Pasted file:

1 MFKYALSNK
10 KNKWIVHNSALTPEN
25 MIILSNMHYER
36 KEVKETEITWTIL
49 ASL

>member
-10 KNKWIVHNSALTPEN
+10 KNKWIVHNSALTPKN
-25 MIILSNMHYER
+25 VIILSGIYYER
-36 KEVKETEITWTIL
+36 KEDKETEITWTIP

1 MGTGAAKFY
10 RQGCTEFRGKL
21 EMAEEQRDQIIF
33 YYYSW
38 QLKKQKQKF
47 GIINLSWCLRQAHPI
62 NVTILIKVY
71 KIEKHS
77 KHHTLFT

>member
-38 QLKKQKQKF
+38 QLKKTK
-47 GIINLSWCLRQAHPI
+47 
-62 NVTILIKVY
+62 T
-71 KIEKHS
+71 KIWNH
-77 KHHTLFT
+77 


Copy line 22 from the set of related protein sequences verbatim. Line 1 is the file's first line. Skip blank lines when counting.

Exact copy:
>member